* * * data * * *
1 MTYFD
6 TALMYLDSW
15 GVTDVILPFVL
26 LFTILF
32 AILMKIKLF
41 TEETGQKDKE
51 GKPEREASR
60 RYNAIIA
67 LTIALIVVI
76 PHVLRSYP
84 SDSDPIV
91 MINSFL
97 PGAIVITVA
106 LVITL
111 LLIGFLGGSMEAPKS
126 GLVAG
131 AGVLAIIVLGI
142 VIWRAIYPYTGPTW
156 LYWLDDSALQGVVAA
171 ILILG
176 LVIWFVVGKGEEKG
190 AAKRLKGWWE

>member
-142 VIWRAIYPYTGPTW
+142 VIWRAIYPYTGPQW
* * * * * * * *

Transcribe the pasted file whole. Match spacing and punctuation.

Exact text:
1 MTYFD
6 TALMYLDSW
15 GVTDVILPFVL
26 LFTILF
32 AILMKIKLF
41 TEETGQKDKE
51 GKPEREASR
60 RYNAIIA
67 LTIALIVVI
76 PHVLRSYP
84 SDSDPIV
91 MINSFL
97 PGAIVITVA
106 LVITL
111 LLIGFLGGSMEAPKS
126 GLVAG
131 AGVLAIIVLGI
142 VIWRAIYPYTGPTW
156 LYWLDDSALQGVVAA
171 ILILG
176 LVIWFVVGKGEEKG
190 AAKRLKGWWE

>member
-142 VIWRAIYPYTGPTW
+142 VIWRAIYPYTGPQW